While the benefits of birth control are huge, and can even be considered life changing for some, we shouldn’t forget about the side effects either.

For instance, did you know that the pill is associated with higher risk of autoimmune disease, heart attack as well as thyroid and adrenal disorders.

If you ever actually read the paperwork that comes with your prescription, you might’ve seen that there are quite a few side effects, some of them being:



-Sore breasts

-Changes in the periods


 These side effects are pretty well-known and if you’ve used birth control your provider must’ve told you about these. There are more side effects, though, that are not often discussed, though. Those come after you stop using birth control. 

This is called post-birth control syndrome, and it comes with a pool filled with potential complications. Again, not to say that everybody who’s off birth control will get those, not in the slightest, but knowing about them is important nonetheless, especially if you’re getting off birth control with a desire to get pregnant as quickly as possible.

Who shouldn’t be using hormonal birth control?

There are multiple conditions and reasons to skip on hormonal birth control. For example, if you are over the age of 35 and are a smoker, using combination pills might not be safe for you. That is something that should be discussed with your provider.

Combination pills are not recommended for people who had:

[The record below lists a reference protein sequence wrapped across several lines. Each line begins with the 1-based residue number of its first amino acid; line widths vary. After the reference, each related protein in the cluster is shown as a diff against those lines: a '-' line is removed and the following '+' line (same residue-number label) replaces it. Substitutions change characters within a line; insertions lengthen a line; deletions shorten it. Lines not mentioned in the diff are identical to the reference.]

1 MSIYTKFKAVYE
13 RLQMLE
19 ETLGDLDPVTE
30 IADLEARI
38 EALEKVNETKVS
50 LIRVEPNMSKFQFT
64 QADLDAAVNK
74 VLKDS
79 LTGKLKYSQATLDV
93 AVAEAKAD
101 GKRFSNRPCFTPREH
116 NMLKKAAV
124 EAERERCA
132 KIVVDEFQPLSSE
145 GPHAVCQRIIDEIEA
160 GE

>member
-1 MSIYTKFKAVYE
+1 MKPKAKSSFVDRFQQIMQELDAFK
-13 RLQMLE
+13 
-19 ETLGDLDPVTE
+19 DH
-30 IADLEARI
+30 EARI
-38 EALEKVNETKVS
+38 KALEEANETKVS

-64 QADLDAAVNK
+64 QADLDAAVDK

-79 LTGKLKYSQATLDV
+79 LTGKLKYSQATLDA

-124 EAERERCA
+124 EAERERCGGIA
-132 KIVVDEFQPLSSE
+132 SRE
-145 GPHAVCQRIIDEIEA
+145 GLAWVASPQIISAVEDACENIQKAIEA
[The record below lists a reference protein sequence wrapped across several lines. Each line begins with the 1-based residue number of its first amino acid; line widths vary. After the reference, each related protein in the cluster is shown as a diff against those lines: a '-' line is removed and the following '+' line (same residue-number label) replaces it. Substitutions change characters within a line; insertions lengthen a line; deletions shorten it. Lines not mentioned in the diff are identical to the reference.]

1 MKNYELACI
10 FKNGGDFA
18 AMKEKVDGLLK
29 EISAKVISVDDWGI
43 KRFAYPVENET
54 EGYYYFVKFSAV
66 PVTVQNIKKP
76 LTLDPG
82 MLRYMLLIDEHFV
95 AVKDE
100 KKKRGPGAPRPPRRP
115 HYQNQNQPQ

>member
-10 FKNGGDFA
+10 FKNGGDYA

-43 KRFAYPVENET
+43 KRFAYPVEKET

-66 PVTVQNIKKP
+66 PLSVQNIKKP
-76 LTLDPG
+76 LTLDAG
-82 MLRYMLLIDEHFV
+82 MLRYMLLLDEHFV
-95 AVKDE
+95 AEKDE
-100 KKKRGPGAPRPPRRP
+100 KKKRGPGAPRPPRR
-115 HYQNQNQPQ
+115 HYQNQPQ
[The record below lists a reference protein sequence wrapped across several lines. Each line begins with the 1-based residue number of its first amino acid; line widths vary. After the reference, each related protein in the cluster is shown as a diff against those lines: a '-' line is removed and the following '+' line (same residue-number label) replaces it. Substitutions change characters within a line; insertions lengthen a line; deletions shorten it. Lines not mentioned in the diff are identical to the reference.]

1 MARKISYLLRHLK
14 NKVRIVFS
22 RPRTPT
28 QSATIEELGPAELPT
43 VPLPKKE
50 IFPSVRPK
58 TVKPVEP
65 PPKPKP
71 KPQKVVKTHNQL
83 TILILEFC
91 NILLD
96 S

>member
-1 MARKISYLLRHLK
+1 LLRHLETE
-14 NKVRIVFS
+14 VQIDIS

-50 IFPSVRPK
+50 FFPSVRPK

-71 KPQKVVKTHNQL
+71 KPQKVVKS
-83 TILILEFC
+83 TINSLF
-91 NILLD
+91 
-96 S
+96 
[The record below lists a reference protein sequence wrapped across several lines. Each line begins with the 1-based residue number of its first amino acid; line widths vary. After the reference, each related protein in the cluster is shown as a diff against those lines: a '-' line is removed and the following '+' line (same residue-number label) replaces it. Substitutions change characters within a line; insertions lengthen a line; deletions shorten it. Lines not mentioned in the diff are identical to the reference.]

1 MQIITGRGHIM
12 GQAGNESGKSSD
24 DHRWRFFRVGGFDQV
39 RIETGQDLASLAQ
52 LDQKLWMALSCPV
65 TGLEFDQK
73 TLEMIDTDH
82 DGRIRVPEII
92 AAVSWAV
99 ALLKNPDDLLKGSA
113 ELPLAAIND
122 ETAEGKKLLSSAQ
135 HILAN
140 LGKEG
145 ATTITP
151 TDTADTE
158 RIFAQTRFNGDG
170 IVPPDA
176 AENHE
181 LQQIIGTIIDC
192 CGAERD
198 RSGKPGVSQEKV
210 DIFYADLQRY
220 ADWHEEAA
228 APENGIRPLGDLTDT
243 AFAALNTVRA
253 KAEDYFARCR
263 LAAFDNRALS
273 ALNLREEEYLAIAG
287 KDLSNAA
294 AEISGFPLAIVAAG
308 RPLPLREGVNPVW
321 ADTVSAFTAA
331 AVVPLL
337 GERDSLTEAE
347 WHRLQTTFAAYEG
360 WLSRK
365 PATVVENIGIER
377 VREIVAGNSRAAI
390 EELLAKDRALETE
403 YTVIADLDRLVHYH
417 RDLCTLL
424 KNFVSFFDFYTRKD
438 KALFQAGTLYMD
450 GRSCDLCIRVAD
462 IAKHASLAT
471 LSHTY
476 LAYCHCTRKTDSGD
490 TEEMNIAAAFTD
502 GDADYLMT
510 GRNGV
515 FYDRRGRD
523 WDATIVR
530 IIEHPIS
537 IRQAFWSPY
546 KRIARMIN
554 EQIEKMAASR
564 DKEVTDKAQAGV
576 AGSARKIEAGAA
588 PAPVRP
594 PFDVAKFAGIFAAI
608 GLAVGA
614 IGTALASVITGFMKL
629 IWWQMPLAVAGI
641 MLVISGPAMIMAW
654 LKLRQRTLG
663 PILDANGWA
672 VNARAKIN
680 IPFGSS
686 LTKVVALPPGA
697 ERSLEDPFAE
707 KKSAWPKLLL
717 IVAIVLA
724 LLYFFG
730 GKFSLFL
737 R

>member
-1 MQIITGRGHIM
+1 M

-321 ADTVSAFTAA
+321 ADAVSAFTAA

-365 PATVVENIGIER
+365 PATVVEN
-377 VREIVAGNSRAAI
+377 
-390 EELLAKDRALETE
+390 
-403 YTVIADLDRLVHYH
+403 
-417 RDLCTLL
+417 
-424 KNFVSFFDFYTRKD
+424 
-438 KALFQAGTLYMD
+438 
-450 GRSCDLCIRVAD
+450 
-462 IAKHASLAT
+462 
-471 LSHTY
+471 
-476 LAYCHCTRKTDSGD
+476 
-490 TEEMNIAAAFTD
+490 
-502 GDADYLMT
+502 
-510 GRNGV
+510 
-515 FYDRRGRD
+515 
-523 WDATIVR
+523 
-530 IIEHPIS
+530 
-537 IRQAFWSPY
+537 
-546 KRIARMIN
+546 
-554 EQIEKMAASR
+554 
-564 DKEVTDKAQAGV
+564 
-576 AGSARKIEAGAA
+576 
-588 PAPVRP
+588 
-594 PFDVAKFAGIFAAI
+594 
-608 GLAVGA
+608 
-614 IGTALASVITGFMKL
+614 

• Diabetes
  • Liver Disease
  • Breast Cancer
  • High Blood Pressure
  • Migraine headaches with aura (seeing flashes or lines)
  • Heart attack, stroke, or other serious heart condition
  • Blood clots

Progestin-only pills are not recommended for people who had

  • Breast Cancer
  • Certain forms of lupus

The truth is, the majority of the people will not have any issues on the pill. However, there are situations where complications do arise and when these happen it’s dire to contact and speak to a doctor or a nurse. 

– noticing chest pain or discomfort

– experiencing severe pain in the abdominal area

– headaches that come out of nowhere

– aura migraines, where you see flashes

– back or jaw pain that’s accompanied by nausea, sweating and troubled breathing

– skin or eyes becoming yellow  

On top of that it’s also important to keep in mind birth control method while breastfeeding. Combination pills are ok to start at the earliest 3 weeks after giving birth, and they might leave traces of hormones from the pill in breast milk. On the other hand, progestin-only pills are safe to use while breastfeeding. 

The main message here is to have a gynecologist to discuss all those things with to make sure that you are choosing the best and, more importantly, the safest route for yourself, and that might not even be the pill at all. 

How to make the decision?

Truth is, the decision is solely up to you. We believe that the most essential part is to have full information about the benefits and side effects and go based on whether that is something that can benefit you the way you need it to. Reading this post, the best thing to do would be to see what information is true for you specifically and make that choice based off that.

Another great tool would be to read a book by Dr. Jolene Brighten where she goes more in depth into the hormones, understanding if you have an imbalance and ways and nutrition to help you on that journey.


And while this book became highly controversial with people labeling Dr. Jolene as an anti-pill person, which is not the case, and this book can be a great tool to have in your toolbox.

If you don’t want to commit to reading a book, we are all busy, after all, here’s a link to the podcast episode that talks more about birth control, the book itself and is something that you can listen to while doing day to day activities.

Master Your Health Podcast with Dr. Jolene Brighten